Methods: This game is all about creativity, expression, and drama! Be as creative as you can, using props, costumes, facial expressions, etc. In audition one you may be carrying books that you drop on the floor, and in audition two, you might have a pen. Actors can be given a rating out of ten. Give them a few takes so that they can implement feedback.


The Stare Down

The Purpose: In professional boxing, before a match, the two opponents have a ‘stare down’. Fighting is just as much about the mental game as it is about the physical. If you can make your opponent believe they are going to lose before you have to battle, you will have a significant advantage.

“Supreme excellence consists of breaking the enemy's resistance without fighting."
-Art of War

All of this to explain that if a person can fight, they usually don’t have to. This is because others can sense their competence, and thus don't pick fights with them. This is why it is true that martial artists, people who are adept at fighting, are less likely to get into real fights than the untrained. Funny right? To practice our ability to stand our ground, we take from the fighters. Holding eye contact is something that is really uncomfortable for a lot of people, especially young girls who have to be assertive for their own sake. Learning to be confident and comfortable while maintaining eye contact is a great way to gain a sense of toughness.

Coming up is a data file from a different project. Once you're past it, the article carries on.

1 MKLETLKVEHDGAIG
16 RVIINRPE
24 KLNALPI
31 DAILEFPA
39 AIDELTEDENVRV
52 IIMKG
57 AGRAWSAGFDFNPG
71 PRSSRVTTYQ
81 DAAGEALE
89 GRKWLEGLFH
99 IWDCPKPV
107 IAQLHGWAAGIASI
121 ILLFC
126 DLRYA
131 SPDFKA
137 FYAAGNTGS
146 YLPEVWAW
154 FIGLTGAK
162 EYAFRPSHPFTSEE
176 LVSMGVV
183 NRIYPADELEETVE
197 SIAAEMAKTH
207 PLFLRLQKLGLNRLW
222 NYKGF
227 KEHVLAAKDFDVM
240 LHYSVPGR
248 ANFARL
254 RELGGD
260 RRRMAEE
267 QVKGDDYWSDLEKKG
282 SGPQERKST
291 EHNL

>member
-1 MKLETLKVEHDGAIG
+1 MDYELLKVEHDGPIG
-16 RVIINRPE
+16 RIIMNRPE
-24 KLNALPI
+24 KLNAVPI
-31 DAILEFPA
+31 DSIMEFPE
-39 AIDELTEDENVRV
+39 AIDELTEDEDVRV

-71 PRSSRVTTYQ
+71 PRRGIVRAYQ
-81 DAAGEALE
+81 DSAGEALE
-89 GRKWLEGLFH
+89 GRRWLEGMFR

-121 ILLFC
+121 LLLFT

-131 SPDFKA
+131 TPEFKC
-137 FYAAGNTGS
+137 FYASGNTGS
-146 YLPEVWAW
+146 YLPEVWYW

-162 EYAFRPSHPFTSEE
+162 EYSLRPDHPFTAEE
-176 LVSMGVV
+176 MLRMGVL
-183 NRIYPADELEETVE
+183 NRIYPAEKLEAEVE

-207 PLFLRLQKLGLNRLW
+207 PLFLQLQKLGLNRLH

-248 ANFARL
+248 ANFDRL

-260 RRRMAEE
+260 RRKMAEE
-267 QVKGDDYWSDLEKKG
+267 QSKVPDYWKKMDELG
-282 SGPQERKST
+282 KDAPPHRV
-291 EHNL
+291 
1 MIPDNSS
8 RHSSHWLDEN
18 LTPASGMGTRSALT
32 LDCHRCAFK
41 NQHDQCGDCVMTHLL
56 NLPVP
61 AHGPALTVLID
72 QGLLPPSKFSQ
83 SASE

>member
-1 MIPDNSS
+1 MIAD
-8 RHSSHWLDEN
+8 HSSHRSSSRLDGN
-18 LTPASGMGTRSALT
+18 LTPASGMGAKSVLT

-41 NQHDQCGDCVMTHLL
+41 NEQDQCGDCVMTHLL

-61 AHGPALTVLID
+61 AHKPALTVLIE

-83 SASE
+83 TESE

The Game: Two players stand on opposite sides of the room. The announcer calls out their names like in a boxing match. ‘Claire Francis Versuuuuussss Aaron Dell!” The two fighters walk towards each other, maintaining a tough character, and meet in the middle. They take a tough, strong stance with good posture and open body language. They can put their hands up if they want to. The goal is to intimidate the opponent before they intimidate you, to be the last to look away or back down, to stand your ground and never let anyone push you back. The first to break eye contact or laugh loses.

Methods: I like to do a ‘championship’ to find the stare down champion. It’s basically an elimination game that includes all players until there is only one left. At home, you can do this with the whole family. It will be good practice to do this with people of different ages, sizes, and relationships.


Up Next:

Learn how to defend the most common attacks against women in our 20 class women's self defense course in Dallas Fort-Worth, Texas.

Learn about our Girls Mixed Martial Arts Program in Dallas Fort-Worth.

By Gemma Sheehan,

Founder of Girls Who Fight.

Girls Who Fight is a self defense and MMA program for women and girls in Dallas Fort-Worth, Texas.

Instagram: @girlswhofightinc